My thoughts always come round to thoughts of the same job role I’ve always aspired to be in as CEO of my own company helping others rather than working for profit and honestly when I put my plans and thoughts on paper it’s just amazing, I get goose bumps when I see my ideas written out, even when I hear myself talking about my long-term goals for a non-profit organisation honestly it gives me the shivers just knowing my own potential. I love helping others, I love assisting those around me to reach the goals set for themselves, seeing my fellow peers reach their potential is just great to see.

My Ambitious Conclusion!

So why do I fear my own potential, how is it possible for somebody who has gained so much experience in life to be scared to put one foot forward for themselves. Assessing my past, each idea I’ve had and what has stopped me from progressing further with it, the simple conclusion was my negative energy. Simple as that, it’s dramatically overwhelming. I constantly live in my past and the failures of it. Every time I believe I can accomplish something the shadow of mistrust looms over me blocking the potentials.  To be really honest like real real with my readers, I still haven’t managed to find a way to overcome this obstacle. My negative thought process and energy is something that has stuck with me from my past, the memories of the abuse and struggles I grew up with are always replayed, reminding me of what I came from, the failures of my parents and my childhood actually, now that I come to think of it.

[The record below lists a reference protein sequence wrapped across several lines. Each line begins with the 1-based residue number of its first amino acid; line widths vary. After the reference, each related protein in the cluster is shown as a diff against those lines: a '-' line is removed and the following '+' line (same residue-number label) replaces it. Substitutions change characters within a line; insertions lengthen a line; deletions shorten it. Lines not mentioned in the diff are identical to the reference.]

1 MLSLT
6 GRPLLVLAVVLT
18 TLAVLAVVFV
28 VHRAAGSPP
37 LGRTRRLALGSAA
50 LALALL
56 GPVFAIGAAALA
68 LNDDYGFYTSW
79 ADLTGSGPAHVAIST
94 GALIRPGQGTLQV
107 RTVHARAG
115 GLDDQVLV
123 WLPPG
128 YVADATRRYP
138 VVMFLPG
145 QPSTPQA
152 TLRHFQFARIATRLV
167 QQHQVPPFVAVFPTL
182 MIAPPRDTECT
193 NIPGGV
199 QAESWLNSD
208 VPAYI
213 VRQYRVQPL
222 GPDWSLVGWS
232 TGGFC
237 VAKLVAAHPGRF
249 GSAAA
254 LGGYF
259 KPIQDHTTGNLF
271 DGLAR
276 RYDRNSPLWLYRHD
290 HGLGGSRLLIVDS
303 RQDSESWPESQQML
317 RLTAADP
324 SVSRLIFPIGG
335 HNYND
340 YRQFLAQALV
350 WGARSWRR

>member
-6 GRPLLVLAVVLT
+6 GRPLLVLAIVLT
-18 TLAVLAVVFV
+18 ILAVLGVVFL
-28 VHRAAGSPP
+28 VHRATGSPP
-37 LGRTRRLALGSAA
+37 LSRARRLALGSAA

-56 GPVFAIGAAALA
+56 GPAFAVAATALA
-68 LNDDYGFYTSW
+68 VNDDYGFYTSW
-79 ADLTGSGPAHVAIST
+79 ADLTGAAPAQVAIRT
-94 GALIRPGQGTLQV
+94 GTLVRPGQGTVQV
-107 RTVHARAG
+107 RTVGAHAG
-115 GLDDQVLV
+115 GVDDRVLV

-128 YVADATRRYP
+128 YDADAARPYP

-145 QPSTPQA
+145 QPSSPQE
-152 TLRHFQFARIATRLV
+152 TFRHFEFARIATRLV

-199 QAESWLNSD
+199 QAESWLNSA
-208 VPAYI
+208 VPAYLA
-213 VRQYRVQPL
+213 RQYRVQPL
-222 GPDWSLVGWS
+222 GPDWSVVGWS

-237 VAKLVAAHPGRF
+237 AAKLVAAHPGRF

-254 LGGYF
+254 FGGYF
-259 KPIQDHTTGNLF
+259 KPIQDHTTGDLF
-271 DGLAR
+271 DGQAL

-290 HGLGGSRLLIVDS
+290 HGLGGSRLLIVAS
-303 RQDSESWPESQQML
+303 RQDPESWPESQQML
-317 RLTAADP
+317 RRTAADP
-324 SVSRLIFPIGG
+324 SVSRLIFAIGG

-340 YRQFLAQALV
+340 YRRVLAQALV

I know that these feelings are not something that can be dealt with by just putting them in print. I clearly have several factors from my past that I’m not completely over and its going to take some deep therapy to even begin putting together the different ingredients for this Cocktail Mind but I’m adamant in doing so because I don’t want to be fearing my potential or my future. I know I have an a amazing soul, it’s time everyone else got to see it too.